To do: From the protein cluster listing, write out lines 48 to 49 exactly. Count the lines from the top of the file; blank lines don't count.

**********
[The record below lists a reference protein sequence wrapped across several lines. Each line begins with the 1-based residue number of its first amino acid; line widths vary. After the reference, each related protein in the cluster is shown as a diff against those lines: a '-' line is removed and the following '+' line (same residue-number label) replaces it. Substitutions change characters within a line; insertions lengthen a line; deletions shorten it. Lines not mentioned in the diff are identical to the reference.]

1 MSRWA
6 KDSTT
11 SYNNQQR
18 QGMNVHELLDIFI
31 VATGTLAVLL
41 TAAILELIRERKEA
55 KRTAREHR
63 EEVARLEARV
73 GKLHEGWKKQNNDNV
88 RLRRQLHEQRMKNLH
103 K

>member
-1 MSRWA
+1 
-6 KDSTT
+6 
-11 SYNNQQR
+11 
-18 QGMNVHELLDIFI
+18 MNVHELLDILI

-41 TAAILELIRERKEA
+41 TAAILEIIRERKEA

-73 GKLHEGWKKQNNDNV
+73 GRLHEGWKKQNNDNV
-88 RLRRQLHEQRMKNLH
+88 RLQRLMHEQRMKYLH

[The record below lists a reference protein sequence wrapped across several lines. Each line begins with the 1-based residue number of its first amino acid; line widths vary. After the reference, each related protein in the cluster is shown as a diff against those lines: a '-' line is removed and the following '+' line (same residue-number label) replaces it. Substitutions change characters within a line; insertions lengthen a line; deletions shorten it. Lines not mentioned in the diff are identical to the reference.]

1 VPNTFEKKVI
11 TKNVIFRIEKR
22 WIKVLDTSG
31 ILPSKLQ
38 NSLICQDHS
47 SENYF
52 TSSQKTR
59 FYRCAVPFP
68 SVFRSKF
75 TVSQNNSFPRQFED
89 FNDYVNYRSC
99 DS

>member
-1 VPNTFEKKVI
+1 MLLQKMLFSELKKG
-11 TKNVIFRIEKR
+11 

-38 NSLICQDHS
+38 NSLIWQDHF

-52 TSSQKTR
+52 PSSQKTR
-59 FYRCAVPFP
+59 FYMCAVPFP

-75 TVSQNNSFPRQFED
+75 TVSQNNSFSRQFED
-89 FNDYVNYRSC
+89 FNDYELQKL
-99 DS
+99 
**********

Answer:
-52 TSSQKTR
+52 PSSQKTR